const onSubmit = handleSubmit(() => {
      // Send stuff to the API
    });

    return {
      onSubmit,
      isSubmitting,
    };
  },
};
</script>

Submit Count

The useForm function also exposes a submitCount ref that you can use to track the number of submissions attempted by the user. Maybe you want to lock the form if too many attempts were made.

<template>
  <form v-if="!isTooManyAttempts" @submit="onSubmit">
    <!-- Some fields -->

    <button type="submit" :disabled="isSubmitting">Submit</button>
  </form>

  <p v-else>Sorry but you have attempted to submit too many times</p>
</template>

<script>
import { computed } from 'vue';
import { useForm } from 'vee-validate';

export default {
  setup() {
    const { handleSubmit, submitCount } = useForm();

    const onSubmit = handleSubmit(() => {
      // Send stuff to the API
    });

    // too many attempts
    const isTooManyAttempts = computed(() => {
      return submitCount.value >= 10;
    });

    return {
      onSubmit,
      isTooManyAttempts,
    };
  },
};
</script>

Initial Values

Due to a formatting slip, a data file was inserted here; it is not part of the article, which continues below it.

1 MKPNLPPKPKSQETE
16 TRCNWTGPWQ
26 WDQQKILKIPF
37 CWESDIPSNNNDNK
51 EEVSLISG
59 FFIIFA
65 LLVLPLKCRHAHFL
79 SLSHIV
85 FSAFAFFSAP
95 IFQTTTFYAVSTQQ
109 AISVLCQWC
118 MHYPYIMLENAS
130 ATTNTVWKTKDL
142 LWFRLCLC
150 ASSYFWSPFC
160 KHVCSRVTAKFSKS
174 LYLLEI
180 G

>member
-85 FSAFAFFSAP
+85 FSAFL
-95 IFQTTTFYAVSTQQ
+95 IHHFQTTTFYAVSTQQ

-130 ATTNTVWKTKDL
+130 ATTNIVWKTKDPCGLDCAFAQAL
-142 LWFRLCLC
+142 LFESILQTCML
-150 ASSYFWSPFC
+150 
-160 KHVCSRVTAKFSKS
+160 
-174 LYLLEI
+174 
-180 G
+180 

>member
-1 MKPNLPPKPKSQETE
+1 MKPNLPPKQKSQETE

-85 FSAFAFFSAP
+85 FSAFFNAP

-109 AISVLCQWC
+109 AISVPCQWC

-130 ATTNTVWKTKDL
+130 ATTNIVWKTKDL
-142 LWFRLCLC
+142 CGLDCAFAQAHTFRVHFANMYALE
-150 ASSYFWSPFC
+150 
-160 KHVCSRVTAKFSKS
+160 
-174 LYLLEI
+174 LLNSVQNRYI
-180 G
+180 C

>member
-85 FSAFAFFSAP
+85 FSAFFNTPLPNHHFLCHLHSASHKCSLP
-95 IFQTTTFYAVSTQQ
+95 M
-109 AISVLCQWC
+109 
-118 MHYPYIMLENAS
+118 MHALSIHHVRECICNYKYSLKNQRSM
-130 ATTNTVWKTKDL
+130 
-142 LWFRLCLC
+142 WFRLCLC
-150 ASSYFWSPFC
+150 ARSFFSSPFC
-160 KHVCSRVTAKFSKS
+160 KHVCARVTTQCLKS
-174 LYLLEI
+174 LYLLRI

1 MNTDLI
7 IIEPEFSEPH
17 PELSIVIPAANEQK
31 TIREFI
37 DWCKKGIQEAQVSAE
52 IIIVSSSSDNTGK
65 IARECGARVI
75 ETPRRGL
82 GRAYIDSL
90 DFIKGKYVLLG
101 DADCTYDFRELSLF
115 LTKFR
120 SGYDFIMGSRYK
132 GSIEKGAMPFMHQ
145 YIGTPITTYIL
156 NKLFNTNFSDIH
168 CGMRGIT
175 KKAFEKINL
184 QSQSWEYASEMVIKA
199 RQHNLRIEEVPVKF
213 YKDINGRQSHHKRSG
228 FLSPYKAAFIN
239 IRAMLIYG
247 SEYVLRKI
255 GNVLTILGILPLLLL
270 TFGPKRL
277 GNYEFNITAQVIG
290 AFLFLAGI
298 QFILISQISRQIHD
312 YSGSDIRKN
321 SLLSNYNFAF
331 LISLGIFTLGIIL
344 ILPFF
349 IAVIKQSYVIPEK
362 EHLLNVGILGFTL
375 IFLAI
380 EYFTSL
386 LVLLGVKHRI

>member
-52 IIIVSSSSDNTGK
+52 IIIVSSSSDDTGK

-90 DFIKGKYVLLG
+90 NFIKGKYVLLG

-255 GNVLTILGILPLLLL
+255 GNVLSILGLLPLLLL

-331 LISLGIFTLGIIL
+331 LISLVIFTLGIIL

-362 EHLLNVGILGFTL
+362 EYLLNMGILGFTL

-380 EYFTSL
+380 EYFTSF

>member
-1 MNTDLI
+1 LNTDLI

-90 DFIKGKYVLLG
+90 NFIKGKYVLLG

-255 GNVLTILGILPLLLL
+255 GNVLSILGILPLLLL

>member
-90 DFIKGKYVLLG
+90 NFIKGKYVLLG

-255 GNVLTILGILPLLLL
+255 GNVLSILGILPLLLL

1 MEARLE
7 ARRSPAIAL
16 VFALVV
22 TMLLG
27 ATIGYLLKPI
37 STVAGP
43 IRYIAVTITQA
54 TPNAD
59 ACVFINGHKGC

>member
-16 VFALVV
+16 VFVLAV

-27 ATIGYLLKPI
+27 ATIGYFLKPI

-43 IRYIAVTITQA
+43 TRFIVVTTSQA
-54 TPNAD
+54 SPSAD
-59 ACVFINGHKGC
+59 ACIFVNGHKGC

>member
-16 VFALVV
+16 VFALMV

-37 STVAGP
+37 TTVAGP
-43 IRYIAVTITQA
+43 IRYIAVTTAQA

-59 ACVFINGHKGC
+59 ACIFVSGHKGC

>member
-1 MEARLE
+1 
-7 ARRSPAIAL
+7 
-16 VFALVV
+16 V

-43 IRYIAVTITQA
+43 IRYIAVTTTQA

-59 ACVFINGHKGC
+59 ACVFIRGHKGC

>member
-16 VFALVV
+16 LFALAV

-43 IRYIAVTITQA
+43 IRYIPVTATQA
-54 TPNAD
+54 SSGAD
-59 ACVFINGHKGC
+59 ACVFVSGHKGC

Since with vee-validate you don't have to use v-model to track your values, the useForm function allows you to define the starting values for your fields, by default all fields start with undefined as a value.

Using the initialValues option you can send an object that contains the field names as keys and their values:

<template>
  <form>
    <!-- Some fields -->
  </form>
</template>

<script>
import { useForm } from 'vee-validate';

export default {
  setup() {
    // Initial values
    const formValues = {
      email: 'example@example.com',
      name: 'John Smith',
      password: 'P@$$w0Rd',
    };

    useForm({
      initialValues: formValues,
    });
  },
};
</script>

All fields created with useField or <Field /> component will then grab their initial value from the object you passed to useForm.

tip